England's Potteries area draws devotees of good china

TRAVEL Q&A

October 23, 1994|By New York Times News Service

Q: Are there any tours of the Potteries area of England?

A: Most of the famous English potteries were established, and are still to be found, in the area of Stoke-on-Trent, 145 miles north of London. Wedgwood, Royal Doulton, Minton and Spode are among the factories that were set up there in the 18th century and continue to thrive.

Next year marks the bicentenary of the death of probably the most well-known of the English pottery manufacturers, Josiah Wedgwood.

To mark the occasion, Stoke-on-Trent is organizing a series of exhibitions, trails, guided tours and other events as part of Britain's yearlong Festival of Arts and Culture, and Wedgwood will produce a range of commemorative ware.

Other major potteries, such as Royal Doulton and Spode, offer extended visiting hours for visitors. Most of the area's ceramics shops will be open seven days a week instead of the usual six.

In the last few years, the Potteries have been developed as a major tourist attraction with museums, factory tours, factory shops and visitor centers. There is a hop-on and hop-off bus service called the China Link, which operates between 10 a.m. and 4 p.m., Monday to Saturday, with stops at all the area's places of interest. This year, it will operate until Nov. 26.

A tourist information center has been set up at Quadrant Road, Hanley, Stoke-on-Trent ST1 1RZ, England; telephone (782) 284600. It is open Monday to Saturday from 9:15 a.m. to 5:15 p.m.

Seven factories run twice-daily tours for which reservations have to be made: Royal Doulton, (782) 292434; Royal Grafton China, (782) 599667; H. and R. Johnson Tiles, (782) 575575; Moorcroft, (782) 207943; Spode, (782) 744011; John Beswick, (782) 291237; and Wedgwood, (782) 204218. The factories will be closed from Dec. 22 to Jan. 1; next Easter for a week starting Easter Monday; from next June 22 to July 10; and from next Aug. 28 to Sept. 4. Not all factories admit children under 14.

Q: My husband and I will be traveling in January to Florida's Panhandle. Do you know of any organizations there that rent houseboats that we could live on for a few weeks?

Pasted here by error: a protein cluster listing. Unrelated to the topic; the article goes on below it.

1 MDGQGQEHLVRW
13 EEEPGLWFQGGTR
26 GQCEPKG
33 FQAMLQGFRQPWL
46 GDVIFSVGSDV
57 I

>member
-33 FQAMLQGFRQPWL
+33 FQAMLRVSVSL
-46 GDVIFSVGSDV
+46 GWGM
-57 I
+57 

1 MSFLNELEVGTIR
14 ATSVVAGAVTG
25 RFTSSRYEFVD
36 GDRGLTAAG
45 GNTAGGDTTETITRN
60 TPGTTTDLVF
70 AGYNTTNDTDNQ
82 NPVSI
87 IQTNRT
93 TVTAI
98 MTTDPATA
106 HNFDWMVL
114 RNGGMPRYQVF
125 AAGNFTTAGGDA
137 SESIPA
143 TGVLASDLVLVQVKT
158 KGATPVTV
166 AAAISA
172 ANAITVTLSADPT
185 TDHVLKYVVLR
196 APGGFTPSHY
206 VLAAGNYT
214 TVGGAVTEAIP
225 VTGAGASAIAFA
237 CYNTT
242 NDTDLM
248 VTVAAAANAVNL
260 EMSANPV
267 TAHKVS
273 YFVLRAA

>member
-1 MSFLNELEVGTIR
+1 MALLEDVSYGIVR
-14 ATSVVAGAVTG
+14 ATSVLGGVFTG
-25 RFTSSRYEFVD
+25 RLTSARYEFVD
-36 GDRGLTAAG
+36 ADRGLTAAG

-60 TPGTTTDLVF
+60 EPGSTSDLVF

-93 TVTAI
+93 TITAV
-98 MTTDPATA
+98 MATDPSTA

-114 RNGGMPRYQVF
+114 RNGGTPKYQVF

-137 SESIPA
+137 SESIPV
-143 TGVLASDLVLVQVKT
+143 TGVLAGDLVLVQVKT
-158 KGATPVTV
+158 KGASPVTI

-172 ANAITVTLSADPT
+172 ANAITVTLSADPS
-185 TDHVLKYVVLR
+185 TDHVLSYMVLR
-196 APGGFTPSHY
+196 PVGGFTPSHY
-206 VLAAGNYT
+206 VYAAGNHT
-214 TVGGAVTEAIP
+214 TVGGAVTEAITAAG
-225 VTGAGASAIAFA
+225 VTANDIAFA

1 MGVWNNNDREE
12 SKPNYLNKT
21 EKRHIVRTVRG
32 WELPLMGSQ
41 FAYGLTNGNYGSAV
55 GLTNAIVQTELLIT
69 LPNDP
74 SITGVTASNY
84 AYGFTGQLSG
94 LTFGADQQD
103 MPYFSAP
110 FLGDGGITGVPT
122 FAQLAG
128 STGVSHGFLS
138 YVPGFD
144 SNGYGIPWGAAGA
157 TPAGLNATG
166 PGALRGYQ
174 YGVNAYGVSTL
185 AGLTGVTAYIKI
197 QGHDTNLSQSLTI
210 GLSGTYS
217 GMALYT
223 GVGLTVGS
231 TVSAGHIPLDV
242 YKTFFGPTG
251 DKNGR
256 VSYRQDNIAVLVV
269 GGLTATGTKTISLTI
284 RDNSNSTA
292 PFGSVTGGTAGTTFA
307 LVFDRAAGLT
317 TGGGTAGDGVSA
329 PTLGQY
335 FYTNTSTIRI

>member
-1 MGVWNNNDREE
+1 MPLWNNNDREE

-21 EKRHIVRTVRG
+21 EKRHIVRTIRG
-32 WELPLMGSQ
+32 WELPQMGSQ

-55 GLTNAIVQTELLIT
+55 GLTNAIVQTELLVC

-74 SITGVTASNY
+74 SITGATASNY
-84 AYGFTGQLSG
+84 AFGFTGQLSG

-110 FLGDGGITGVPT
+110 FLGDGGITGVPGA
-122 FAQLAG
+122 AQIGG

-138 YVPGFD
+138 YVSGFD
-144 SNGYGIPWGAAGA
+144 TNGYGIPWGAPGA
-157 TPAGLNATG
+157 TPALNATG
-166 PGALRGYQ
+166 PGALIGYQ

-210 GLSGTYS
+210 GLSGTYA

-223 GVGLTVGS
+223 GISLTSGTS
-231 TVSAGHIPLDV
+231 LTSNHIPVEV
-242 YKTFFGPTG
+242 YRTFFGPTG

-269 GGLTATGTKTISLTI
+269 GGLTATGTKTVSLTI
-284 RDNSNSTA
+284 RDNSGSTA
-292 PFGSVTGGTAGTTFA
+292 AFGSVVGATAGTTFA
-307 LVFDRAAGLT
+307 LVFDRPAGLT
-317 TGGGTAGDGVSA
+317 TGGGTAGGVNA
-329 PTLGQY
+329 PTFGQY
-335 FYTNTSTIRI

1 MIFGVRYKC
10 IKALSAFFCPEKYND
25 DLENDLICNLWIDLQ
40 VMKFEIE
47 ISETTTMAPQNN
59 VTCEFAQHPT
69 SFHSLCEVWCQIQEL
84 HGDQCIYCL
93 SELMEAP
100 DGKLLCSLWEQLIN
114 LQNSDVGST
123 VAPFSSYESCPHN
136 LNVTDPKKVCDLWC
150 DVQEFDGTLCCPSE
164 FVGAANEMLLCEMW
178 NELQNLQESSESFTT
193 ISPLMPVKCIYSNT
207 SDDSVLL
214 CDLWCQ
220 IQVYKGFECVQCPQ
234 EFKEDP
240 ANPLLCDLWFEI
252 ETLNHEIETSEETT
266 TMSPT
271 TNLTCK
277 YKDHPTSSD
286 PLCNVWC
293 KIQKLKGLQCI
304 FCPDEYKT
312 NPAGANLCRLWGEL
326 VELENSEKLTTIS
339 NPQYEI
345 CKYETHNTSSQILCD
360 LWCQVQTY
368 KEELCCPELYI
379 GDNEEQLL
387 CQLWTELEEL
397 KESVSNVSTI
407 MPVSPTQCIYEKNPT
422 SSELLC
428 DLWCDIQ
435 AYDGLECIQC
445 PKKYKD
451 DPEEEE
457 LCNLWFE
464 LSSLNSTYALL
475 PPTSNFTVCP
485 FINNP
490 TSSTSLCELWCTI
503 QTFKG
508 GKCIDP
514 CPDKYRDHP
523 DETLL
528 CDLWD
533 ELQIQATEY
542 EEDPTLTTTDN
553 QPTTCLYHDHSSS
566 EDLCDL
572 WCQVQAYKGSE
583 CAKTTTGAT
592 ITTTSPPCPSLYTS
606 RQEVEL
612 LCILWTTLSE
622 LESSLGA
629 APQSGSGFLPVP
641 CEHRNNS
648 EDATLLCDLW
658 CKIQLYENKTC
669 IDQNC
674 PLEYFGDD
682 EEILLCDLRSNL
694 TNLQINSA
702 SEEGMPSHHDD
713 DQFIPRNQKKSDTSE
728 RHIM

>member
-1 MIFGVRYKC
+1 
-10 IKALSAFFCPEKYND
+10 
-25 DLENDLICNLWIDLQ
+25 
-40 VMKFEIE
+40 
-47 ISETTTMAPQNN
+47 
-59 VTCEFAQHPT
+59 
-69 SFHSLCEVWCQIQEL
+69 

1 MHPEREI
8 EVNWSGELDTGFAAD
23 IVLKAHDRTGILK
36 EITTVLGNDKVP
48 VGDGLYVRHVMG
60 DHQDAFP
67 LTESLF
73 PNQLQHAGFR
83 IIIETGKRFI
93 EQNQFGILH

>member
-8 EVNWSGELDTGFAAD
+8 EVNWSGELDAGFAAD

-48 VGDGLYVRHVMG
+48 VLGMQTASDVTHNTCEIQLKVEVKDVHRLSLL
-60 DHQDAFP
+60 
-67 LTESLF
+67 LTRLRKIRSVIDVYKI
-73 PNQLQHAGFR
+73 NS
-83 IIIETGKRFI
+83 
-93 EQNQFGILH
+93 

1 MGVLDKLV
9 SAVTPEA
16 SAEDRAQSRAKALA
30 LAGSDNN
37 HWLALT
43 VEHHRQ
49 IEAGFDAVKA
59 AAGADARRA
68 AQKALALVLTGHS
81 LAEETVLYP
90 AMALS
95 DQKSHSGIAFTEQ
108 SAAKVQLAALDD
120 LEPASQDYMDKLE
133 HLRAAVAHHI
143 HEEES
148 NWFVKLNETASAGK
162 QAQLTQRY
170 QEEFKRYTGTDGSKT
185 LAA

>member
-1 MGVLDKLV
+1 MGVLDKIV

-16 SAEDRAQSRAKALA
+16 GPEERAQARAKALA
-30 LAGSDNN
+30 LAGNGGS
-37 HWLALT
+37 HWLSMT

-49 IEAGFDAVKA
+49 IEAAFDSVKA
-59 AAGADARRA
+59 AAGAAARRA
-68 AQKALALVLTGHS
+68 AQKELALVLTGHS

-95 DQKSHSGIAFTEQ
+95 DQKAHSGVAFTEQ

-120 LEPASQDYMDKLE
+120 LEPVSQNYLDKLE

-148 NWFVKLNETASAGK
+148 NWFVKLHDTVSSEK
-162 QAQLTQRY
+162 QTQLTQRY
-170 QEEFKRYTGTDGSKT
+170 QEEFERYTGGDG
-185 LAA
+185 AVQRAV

A: According to the Florida Division of Tourism, safety concerns effectively prevent rental houseboats from being operated off the shores of the Panhandle. The Keys, in the far south of the state, is the only place in Florida where houseboats sail in open water, the division says.

The alternative is to rent a houseboat on an inland river.

The following operate on either the Suwannee or St. John's River.

* Miller's Marine, P.O. 280, Suwannee, Fla. 32692, (800) 458-2628. Furnished houseboats 44 feet long and 14 feet wide and accommodating up to eight people are available for $1,070 a week from March 1 to Nov. 30, and for $700 a week in December, January and February.

* Holley Bluff Marina, 2280 Hontoon Road, DeLand, Fla. 32720, (800) 237-5105, rents houseboats on the St. John's for four, eight or 10 people. Year-round rates are $625 for Friday, Saturday and Sunday ($700 for eight people, $725 for 10), and $700 for Monday to Friday ($800 for eight, $825 for 10).

* Hontoon Landing Resort and Marina, 2317 River Ridge Road, DeLand, Fla. 32720, (800) 248-2474, rents a variety of houseboats on the St. John's, with rates from $1,395 to $2,495 a week from April 1 to Sept. 30, and from $1,095 to $2,195 from Oct. 1 to March 30, depending on the size and degree of luxury.

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